1964 Spinnerin Yarn - Because Your Work Deserves the Best

Flashback Summer: 1964 Spinnerin Deadstock Vintage Yarn

Flashback Summer: 1964 Spinnerin Deadstock Vintage Yarn

My grandma is a great ally when it comes to finding vintage awesomeness at estate sales.  She lives in a different state than me, so she goes to all kinds of sales I would never be able to attend.  On a recent visit, she brought me some fabulous prizes: vintage yarn!

Oh wait, it's also in it's original packaging.

And in the original box.

With the original company invoice.

And the invoice is dated with the year 1964.

Flashback Summer: 1964 Spinnerin Deadstock Vintage Yarn

Yes, it is very awesome!  Two boxes were found in a closet, both from the Spinnerin yarn company and full of amazing yarns imported from Switzerland.  

I did some research on the Spinnerin company, and it was started in the early 1950s.  The company produced yarn and patterns until 1982 when it closed down.  They were located in Hackensack, New Jersey.  Aaaannndddd.... That's pretty much all I could find that wasn't a pattern, believe it or not.

The yellow yarn is a 100% viscose yarn that seems thinner, perhaps a fingering weight yarn.  Viscose is made of cellulose from plant fibers and is closely related to rayon.  There are only a few skeins of this one, but it's very soft, and Spinnerin guaranteed the yarns would match if dye lot numbers were the same!

Flashback Summer: 1964 Spinnerin Deadstock Vintage Yarn

The other yarn is from a "Ski sprint" yarn, one I'm guessing that was especially intended for winter wear.  It's a thick, worsted weight yarn (according to this chart) in a cream color.  It's 19% mohair, 75% virgin wool, and 6% rhovyl-vinyon.  The boxes seem to coordinate with this yarn type and says it is protected by Scotchgard to make it stain and water-resistant.

Flashback Summer: 1964 Spinnerin Deadstock Vintage Yarn

In case you're like me, I needed to look up a couple of these fibers to be sure I knew what they meant:
(These are my paraphrased definitions.)

mohair - made of angora goat fur, sometimes mixed with wool
virgin wool - yarn made of wool spun for the first time, as opposed to skanky recycled wool (heh heh).
rhovyl-vinyon - this yarn explanation gets real science-y real quick.  (For a more complete description, you can read about it here on pg. 71.)  Basically, it's a synthetic fiber that provides weather-resistant and insulating properties to the yarn.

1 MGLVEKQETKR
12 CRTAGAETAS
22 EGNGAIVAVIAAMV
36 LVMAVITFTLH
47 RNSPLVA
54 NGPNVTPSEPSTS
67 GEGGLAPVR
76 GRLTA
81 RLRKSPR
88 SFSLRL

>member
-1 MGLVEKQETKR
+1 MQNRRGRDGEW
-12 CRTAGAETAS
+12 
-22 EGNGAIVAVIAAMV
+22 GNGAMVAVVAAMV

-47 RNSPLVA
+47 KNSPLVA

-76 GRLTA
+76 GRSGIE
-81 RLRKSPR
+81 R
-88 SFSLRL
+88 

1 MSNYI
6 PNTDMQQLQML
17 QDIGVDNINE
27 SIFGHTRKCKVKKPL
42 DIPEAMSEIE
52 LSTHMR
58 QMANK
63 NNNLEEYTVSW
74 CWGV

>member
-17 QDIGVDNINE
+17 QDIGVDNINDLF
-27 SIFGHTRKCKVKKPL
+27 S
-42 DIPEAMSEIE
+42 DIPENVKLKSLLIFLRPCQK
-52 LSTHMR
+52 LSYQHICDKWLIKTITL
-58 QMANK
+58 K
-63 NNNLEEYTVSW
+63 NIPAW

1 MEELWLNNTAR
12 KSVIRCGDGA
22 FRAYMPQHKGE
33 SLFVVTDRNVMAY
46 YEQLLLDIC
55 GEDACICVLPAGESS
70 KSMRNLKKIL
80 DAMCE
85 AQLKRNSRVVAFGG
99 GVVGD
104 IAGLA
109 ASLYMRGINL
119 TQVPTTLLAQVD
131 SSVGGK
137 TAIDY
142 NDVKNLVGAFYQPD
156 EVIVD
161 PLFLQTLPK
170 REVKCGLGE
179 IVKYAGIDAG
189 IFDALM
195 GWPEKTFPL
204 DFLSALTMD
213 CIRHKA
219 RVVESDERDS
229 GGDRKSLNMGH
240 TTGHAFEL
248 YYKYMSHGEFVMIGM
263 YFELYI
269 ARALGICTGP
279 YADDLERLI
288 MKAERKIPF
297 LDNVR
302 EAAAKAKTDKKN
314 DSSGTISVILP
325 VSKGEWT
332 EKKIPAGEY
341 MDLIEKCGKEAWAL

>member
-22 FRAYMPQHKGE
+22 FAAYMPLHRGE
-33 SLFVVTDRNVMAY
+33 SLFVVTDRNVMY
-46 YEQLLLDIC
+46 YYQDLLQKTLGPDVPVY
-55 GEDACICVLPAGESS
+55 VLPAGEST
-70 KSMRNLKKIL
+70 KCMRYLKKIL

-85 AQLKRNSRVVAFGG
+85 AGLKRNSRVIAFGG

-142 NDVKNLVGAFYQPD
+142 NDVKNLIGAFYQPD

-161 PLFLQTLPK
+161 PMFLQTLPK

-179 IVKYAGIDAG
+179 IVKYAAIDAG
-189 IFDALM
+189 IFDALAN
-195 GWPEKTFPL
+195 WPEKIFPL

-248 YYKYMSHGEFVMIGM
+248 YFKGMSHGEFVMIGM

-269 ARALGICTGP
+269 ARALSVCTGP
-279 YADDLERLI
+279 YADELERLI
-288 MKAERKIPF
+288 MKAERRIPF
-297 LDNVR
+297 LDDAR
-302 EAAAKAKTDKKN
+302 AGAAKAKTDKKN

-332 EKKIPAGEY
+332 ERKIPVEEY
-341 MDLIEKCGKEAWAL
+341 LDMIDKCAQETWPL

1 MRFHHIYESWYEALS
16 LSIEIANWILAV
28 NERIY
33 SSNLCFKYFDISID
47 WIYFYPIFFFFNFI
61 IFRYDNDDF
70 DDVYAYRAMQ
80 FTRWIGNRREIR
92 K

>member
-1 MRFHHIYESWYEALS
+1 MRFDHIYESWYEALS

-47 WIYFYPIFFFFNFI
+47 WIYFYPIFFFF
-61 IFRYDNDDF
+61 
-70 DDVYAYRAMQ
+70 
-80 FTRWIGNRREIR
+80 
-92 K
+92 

Flashback Summer: 1964 Spinnerin Deadstock Vintage Yarn

Now you all must be wondering... What will you make with all this yarn, Emileigh?

To answer you... I don't know yet.  There isn't very much of the yellow, and you have to be careful with discontinued yarns.  If you get into the middle of a project and realize you don't have enough, you're pretty much screwed.  I'm going to look at a bunch of patterns and try to do some math before deciding on a project.  If you have suggestions that you think would work for this amount and type of yarn, I'd love to hear them!

Flashback Summer: 1964 Spinnerin Deadstock Vintage Yarn

Other resources:
Spinnerin knit & crochet patterns
Spinnerin yarn chart

4 comments

  1. What a great find and in their original boxes too! Wow, can't wait to see what you end up making with this fabulous yarn.

    ReplyDelete
  2. Oh my goodness is that yellow actually called "squaw valley sky?" Oh the 60s.

    But congrats on the yarn find! :-)

    -- Tegan

    ReplyDelete
    Replies
    1. I think the yellow is in a box for a different yarn and is actually called "desiree,"... but, yes, I think SOME yarn was called that. So dumb. What color would that even be?! It doesn't even make sense!

      Delete
  3. About a year ago, I thrifted a ton of Ski Sprint in emerald green, and I have also been trying to figure out what to make with it! I have found a few patterns in Spinnerin pamphlets that call for this yarn, but I'm not usually a big fan of 60s knitwear since it is often not as fitted as I would like. The texture of the Ski Sprint makes me think it would work well for a short 1940s workwear jacket without any fancy stitchwork.

    ReplyDelete